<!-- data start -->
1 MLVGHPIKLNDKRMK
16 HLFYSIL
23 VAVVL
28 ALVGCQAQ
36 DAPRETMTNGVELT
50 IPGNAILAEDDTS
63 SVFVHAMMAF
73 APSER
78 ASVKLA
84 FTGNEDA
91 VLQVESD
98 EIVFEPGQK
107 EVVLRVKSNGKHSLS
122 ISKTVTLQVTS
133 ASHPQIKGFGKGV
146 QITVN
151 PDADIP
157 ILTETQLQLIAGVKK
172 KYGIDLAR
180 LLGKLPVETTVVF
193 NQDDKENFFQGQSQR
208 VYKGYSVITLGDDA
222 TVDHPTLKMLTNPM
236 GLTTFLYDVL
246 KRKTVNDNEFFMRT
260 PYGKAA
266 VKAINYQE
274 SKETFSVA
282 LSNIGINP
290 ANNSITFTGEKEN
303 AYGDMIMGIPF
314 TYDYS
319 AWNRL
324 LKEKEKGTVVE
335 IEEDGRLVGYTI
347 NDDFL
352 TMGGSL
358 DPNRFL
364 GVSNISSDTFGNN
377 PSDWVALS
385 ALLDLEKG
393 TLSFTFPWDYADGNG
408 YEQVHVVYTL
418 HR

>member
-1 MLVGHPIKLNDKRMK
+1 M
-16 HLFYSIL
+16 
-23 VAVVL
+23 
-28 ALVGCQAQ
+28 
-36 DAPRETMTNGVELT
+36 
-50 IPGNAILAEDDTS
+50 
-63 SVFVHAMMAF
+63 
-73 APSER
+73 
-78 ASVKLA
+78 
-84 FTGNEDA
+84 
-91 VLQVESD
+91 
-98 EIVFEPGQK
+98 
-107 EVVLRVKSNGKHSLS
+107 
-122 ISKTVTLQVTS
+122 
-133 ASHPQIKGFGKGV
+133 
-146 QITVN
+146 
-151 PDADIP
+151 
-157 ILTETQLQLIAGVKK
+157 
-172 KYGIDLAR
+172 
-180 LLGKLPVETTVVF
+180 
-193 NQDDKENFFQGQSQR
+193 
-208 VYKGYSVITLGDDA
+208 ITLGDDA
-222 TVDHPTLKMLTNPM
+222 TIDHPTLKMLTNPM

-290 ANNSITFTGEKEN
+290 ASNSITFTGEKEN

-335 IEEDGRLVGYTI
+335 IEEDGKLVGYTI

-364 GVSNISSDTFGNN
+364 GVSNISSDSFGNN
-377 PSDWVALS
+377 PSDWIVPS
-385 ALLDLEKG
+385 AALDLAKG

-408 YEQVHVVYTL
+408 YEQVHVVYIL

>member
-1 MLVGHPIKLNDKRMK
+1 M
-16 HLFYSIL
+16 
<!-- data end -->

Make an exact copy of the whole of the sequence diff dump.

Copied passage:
1 MLVGHPIKLNDKRMK
16 HLFYSIL
23 VAVVL
28 ALVGCQAQ
36 DAPRETMTNGVELT
50 IPGNAILAEDDTS
63 SVFVHAMMAF
73 APSER
78 ASVKLA
84 FTGNEDA
91 VLQVESD
98 EIVFEPGQK
107 EVVLRVKSNGKHSLS
122 ISKTVTLQVTS
133 ASHPQIKGFGKGV
146 QITVN
151 PDADIP
157 ILTETQLQLIAGVKK
172 KYGIDLAR
180 LLGKLPVETTVVF
193 NQDDKENFFQGQSQR
208 VYKGYSVITLGDDA
222 TVDHPTLKMLTNPM
236 GLTTFLYDVL
246 KRKTVNDNEFFMRT
260 PYGKAA
266 VKAINYQE
274 SKETFSVA
282 LSNIGINP
290 ANNSITFTGEKEN
303 AYGDMIMGIPF
314 TYDYS
319 AWNRL
324 LKEKEKGTVVE
335 IEEDGRLVGYTI
347 NDDFL
352 TMGGSL
358 DPNRFL
364 GVSNISSDTFGNN
377 PSDWVALS
385 ALLDLEKG
393 TLSFTFPWDYADGNG
408 YEQVHVVYTL
418 HR

>member
-1 MLVGHPIKLNDKRMK
+1 M
-16 HLFYSIL
+16 
-23 VAVVL
+23 
-28 ALVGCQAQ
+28 
-36 DAPRETMTNGVELT
+36 
-50 IPGNAILAEDDTS
+50 
-63 SVFVHAMMAF
+63 
-73 APSER
+73 
-78 ASVKLA
+78 
-84 FTGNEDA
+84 
-91 VLQVESD
+91 
-98 EIVFEPGQK
+98 
-107 EVVLRVKSNGKHSLS
+107 
-122 ISKTVTLQVTS
+122 
-133 ASHPQIKGFGKGV
+133 
-146 QITVN
+146 
-151 PDADIP
+151 
-157 ILTETQLQLIAGVKK
+157 
-172 KYGIDLAR
+172 
-180 LLGKLPVETTVVF
+180 
-193 NQDDKENFFQGQSQR
+193 
-208 VYKGYSVITLGDDA
+208 ITLGDDA
-222 TVDHPTLKMLTNPM
+222 TIDHPTLKMLTNPM

-290 ANNSITFTGEKEN
+290 ASNSITFTGEKEN

-335 IEEDGRLVGYTI
+335 IEEDGKLVGYTI

-364 GVSNISSDTFGNN
+364 GVSNISSDSFGNN
-377 PSDWVALS
+377 PSDWIVPS
-385 ALLDLEKG
+385 AALDLAKG

-408 YEQVHVVYTL
+408 YEQVHVVYIL

>member
-1 MLVGHPIKLNDKRMK
+1 M
-16 HLFYSIL
+16 